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Today’s guest post is by Lydia of Divine Health. Lydia is counseling me to help me get my hormones balanced. I asked her to introduce herself to you today. I’ve already seen great results from working with Lydia, and I am not compensated for my endorsement of her services, I’m just a happy client.
It’s not a secret that most women today suffer from some type of hormone imbalance. Whether it’s PMS, menopause, menstrual irregularity, PCOS and problems with fertility, not to mention adrenal and thyroid dysfunction, it seems that just about every woman 25 and up deals with hormone imbalance to some degree or another. All of these conditions stem from a variety of causes, however, most often by simply addressing foundational aspects of one’s health they can be resolved. Improving one’s diet is a good first step toward improving hormone balance in relation to a woman’s cycle. Let’s discuss the endocrine system a bit and see what the foundations to a healthy hormone balance are.
The endocrine system is a system of complex relationships, it’s a system of glands that each secrete certain hormones into the bloodstream, lymph or surrounding tissue in order to regulate the function of the entire body. The endocrine system helps the body maintain homeostasis, it is one of the three control mechanisms in the body that does this. It helps to manage and influence growth and repair, as well as modulate the body’s response to stress. The endocrine organs include; the pituitary gland, pineal gland, thyroid gland, parathyroid glands, adrenal, pancreas (Islets of Langerhans) and the gonads (ovaries and testes). Then there is the part the hypothalamus plays, it produces releasing hormones that cause an effect on the production of hormones releases from the pituitary. It’s far more in depth, this is just an overview for those who many not be clear on the main endocrine glands.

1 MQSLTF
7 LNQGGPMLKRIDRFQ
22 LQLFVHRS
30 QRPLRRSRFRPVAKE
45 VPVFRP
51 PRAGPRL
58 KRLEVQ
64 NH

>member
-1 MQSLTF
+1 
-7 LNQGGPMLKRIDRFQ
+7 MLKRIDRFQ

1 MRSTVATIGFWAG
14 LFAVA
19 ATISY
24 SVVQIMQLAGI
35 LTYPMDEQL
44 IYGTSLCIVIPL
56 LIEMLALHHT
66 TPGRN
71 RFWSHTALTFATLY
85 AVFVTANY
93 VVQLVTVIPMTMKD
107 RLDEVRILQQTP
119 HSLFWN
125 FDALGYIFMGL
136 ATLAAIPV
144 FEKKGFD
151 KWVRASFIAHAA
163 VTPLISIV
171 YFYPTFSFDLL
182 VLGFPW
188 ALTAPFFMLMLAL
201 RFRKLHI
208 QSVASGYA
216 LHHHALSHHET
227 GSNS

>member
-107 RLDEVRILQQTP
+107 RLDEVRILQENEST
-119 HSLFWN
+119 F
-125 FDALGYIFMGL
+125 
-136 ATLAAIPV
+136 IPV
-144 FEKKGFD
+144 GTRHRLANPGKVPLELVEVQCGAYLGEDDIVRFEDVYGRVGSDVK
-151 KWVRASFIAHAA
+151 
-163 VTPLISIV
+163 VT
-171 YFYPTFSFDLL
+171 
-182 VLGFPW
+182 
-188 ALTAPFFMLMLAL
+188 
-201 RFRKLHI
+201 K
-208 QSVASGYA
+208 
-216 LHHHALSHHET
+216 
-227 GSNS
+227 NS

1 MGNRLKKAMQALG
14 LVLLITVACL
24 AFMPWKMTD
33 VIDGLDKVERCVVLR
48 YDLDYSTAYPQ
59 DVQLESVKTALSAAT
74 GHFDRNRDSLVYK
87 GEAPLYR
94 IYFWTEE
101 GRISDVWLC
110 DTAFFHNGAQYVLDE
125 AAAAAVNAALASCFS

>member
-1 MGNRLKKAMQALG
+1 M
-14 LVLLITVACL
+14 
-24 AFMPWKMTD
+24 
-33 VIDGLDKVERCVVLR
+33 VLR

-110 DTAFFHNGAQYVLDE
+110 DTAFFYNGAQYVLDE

Each hormone is created by nutrients. It is critical therefore, to take in the appropriate nutrients to support hormone production. However, it’s important to make sure that one is actually able to process the nutrients taken in so they actually get to make the hormones. For optimal endocrine balance it’s important to consume a diet sufficient in good fats, proteins and other vitamins and minerals. When considering conditions where the endocrine glands are not properly functioning, it’s important to address and balance certain foundations of health first. It is possible to correct some endocrine conditions simply by dealing with foundational issues first. Such as; digestion, elimination, fatty acid balance, adequate protein consumption and assimilation, balancing blood sugar (getting off of sugar/caffeine) and mineral balance.